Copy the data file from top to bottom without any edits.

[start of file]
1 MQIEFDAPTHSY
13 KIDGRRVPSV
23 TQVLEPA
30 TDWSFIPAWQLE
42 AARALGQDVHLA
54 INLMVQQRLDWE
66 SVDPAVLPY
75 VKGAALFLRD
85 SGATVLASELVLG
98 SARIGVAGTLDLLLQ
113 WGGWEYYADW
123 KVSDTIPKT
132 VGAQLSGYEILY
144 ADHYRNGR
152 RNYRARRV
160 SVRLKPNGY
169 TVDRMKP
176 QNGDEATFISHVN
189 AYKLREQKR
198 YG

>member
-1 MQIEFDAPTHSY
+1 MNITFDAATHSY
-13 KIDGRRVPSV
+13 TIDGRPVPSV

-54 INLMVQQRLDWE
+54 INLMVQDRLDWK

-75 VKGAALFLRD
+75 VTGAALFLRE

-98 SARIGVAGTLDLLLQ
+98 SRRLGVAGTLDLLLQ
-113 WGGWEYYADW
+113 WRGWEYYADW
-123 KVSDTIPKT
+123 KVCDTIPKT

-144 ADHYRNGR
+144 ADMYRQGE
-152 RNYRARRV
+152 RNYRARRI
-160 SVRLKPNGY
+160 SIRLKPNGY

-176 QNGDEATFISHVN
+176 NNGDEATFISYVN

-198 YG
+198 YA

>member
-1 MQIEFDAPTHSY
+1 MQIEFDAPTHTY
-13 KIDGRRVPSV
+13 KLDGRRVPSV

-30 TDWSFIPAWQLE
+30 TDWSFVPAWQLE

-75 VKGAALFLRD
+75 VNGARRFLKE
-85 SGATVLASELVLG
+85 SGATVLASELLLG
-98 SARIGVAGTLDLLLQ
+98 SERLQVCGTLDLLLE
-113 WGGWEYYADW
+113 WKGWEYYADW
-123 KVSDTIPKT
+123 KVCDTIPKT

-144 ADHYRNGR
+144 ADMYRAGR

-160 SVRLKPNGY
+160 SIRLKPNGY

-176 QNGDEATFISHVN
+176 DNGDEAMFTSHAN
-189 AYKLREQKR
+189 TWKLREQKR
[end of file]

1 MQIEFDAPTHSY
13 KIDGRRVPSV
23 TQVLEPA
30 TDWSFIPAWQLE
42 AARALGQDVHLA
54 INLMVQQRLDWE
66 SVDPAVLPY
75 VKGAALFLRD
85 SGATVLASELVLG
98 SARIGVAGTLDLLLQ
113 WGGWEYYADW
123 KVSDTIPKT
132 VGAQLSGYEILY
144 ADHYRNGR
152 RNYRARRV
160 SVRLKPNGY
169 TVDRMKP
176 QNGDEATFISHVN
189 AYKLREQKR
198 YG

>member
-1 MQIEFDAPTHSY
+1 MNITFDAATHSY
-13 KIDGRRVPSV
+13 TIDGRPVPSV

-54 INLMVQQRLDWE
+54 INLMVQDRLDWK

-75 VKGAALFLRD
+75 VTGAALFLRE

-98 SARIGVAGTLDLLLQ
+98 SRRLGVAGTLDLLLQ
-113 WGGWEYYADW
+113 WRGWEYYADW
-123 KVSDTIPKT
+123 KVCDTIPKT

-144 ADHYRNGR
+144 ADMYRQGE
-152 RNYRARRV
+152 RNYRARRI
-160 SVRLKPNGY
+160 SIRLKPNGY

-176 QNGDEATFISHVN
+176 NNGDEATFISYVN

-198 YG
+198 YA

>member
-1 MQIEFDAPTHSY
+1 MQIEFDAPTHTY
-13 KIDGRRVPSV
+13 KLDGRRVPSV

-30 TDWSFIPAWQLE
+30 TDWSFVPAWQLE

-75 VKGAALFLRD
+75 VNGARRFLKE
-85 SGATVLASELVLG
+85 SGATVLASELLLG
-98 SARIGVAGTLDLLLQ
+98 SERLQVCGTLDLLLE
-113 WGGWEYYADW
+113 WKGWEYYADW
-123 KVSDTIPKT
+123 KVCDTIPKT

-144 ADHYRNGR
+144 ADMYRAGR

-160 SVRLKPNGY
+160 SIRLKPNGY

-176 QNGDEATFISHVN
+176 DNGDEAMFTSHAN
-189 AYKLREQKR
+189 TWKLREQKR